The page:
Wi-Fi, or Wireless Fidelity, allows connection to the Internet from a couch at home, a bed in a hotel room, or a conference room at work, without wires. Wi-Fi is a wireless technology similar to that used in a cell phone that enables such devices, e.g., computers, to send and receive data indoors and out; anywhere within the range of a base station. Wi-Fi networks use radio technologies called IEEE 802.11x (a, b, g, etc.) to provide secure, reliable, fast wireless connectivity. A Wi-Fi network can be used to connect computers to each other, to the Internet, and to wired networks (which use IEEE 802.3 or Ethernet).

Wi-Fi networks can operate in the unlicensed 2.4 and 5 GHz radio bands. IEEE 802.11 applies to generally to wireless LANs and provides 1 or 2 Mbps transmission in the 2.4 GHz band using either frequency hopping spread spectrum (FHSS) or direct sequence spread spectrum (DSSS). IEEE 802.11a is an extension to IEEE 802.11 that applies to wireless LANs and provides up to 54 Mbps in the 5 GHz band. IEEE 802.11 a uses an orthogonal frequency division multiplexing (OFDM) encoding scheme rather than FHSS or DSSS. IEEE 802.11b (also referred to as 802.11 High Rate DSSS or Wi-Fi) is an extension to 802.11 that applies to wireless LANs and provides 11 Mbps transmission (with a fallback to 5.5, 2 and 1 Mbps) in the 2.4 GHz band. IEEE 802.11g applies to wireless LANs and provides 20+ Mbps in the 2.4 GHz band. Products can contain more than one band (e.g., dual band), so the networks can provide real-world performance similar to the basic 10BaseT wired Ethernet networks used in many offices.

Referring now to FIG. 11, there is illustrated a schematic block diagram of an exemplary computing environment 1100 for processing the disclosed architecture in accordance with another aspect. The system 1100 includes one or more client(s) 1102. The client(s) 1102 can be hardware and/or software (e.g., threads, processes, computing devices). The client(s) 1102 can house cookie(s) and/or associated contextual information by employing the claimed subject matter, for example.

The system 1100 also includes one or more server(s) 1104. The server(s) 1104 can also be hardware and/or software (e.g., threads, processes, computing devices). The servers 1104 can house threads to perform transformations by employing the claimed subject matter, for example. One possible communication between a client 1102 and a server 1104 can be in the form of a data packet adapted to be transmitted between two or more computer processes. The data packet may include a cookie and/or associated contextual information, for example. The system 1100 includes a communication framework 1106 (e.g., a global communication network such as the Internet) that can be employed to facilitate communications between the client(s) 1102 and the server(s) 1104.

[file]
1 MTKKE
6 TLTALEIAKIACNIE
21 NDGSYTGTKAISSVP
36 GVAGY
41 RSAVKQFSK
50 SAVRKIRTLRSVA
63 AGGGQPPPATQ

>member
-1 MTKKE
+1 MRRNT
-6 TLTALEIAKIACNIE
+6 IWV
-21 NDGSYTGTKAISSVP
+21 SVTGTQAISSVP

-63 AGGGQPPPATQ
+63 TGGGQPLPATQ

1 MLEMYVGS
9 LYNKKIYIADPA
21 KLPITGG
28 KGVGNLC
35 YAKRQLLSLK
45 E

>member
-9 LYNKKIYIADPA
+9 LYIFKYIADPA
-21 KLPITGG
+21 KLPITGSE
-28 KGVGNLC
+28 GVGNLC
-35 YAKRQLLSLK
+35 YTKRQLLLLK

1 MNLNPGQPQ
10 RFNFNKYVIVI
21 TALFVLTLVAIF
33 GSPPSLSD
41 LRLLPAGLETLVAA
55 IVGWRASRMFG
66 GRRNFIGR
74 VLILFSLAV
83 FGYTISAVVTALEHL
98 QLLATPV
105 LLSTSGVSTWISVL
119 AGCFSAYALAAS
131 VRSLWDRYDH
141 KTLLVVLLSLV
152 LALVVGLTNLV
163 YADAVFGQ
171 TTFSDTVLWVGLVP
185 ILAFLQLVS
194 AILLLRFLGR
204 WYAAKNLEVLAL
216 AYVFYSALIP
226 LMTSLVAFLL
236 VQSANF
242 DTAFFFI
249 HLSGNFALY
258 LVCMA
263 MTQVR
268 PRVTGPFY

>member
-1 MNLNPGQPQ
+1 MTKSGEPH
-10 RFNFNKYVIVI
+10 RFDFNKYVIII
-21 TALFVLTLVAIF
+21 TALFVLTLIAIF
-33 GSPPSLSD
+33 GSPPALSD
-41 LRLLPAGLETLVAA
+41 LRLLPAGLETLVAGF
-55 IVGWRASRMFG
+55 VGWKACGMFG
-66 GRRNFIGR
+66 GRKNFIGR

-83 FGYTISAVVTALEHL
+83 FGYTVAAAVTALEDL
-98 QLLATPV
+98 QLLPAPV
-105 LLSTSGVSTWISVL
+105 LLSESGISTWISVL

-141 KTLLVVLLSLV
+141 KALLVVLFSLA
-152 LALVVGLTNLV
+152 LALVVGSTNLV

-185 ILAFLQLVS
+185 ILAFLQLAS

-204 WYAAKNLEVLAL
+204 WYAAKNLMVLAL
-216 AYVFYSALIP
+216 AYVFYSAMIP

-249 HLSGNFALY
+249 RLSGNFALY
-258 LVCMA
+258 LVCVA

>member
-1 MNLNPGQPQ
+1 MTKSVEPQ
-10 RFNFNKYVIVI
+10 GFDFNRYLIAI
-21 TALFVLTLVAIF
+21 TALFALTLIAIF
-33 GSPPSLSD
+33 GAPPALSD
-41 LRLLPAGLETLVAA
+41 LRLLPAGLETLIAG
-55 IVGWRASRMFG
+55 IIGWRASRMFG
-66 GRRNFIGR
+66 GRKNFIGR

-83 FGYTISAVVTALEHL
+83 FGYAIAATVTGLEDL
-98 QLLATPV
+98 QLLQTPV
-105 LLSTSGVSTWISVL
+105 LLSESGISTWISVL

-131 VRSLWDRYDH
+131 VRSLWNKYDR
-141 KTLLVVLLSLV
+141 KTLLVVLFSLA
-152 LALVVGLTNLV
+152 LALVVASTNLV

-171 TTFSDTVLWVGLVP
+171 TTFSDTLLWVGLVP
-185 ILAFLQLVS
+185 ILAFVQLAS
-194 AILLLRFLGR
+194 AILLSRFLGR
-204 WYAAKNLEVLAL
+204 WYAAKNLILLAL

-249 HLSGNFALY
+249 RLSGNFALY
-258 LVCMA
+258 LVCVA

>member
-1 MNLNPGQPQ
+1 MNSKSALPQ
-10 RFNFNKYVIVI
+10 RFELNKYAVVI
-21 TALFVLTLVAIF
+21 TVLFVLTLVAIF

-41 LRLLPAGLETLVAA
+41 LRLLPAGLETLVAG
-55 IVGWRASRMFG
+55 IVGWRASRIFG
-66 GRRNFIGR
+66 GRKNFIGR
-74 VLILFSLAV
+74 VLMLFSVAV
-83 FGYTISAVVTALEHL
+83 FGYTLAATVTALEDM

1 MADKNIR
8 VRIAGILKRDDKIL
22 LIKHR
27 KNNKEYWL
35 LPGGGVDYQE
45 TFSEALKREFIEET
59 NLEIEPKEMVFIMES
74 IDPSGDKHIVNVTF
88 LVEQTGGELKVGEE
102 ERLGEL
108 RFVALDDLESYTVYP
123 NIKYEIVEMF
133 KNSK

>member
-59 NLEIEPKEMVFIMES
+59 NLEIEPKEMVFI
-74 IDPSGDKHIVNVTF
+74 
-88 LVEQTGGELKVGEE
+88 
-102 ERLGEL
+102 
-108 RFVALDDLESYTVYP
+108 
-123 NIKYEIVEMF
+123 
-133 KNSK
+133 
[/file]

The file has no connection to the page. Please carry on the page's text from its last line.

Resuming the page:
Communications can be facilitated via a wired (including optical fiber) and/or wireless technology. The client(s) 1102 are operatively connected to one or more client data store(s) 1108 that can be employed to store information local to the client(s) 1102 (e.g., cookie(s) and/or associated contextual information). Similarly, the server(s) 1104 are operatively connected to one or more server data store(s) 1110 that can be employed to store information local to the servers 1104.

What has been described above includes examples of the disclosed and claimed subject matter. It is, of course, not possible to describe every conceivable combination of components and/or methodologies, but one of ordinary skill in the art may recognize that many further combinations and permutations are possible. Accordingly, the claimed subject matter is intended to embrace all such alterations, modifications and variations that fall within the spirit and scope of the appended claims. Furthermore, to the extent that the term “includes” is used in either the detailed description or the claims, such term is intended to be inclusive in a manner similar to the term “comprising” as “comprising” is interpreted when employed as a transitional word in a claim.

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Classifications
U.S. Classification707/803, 715/200
International ClassificationG06F17/30
Cooperative ClassificationG06Q10/10
European ClassificationG06Q10/10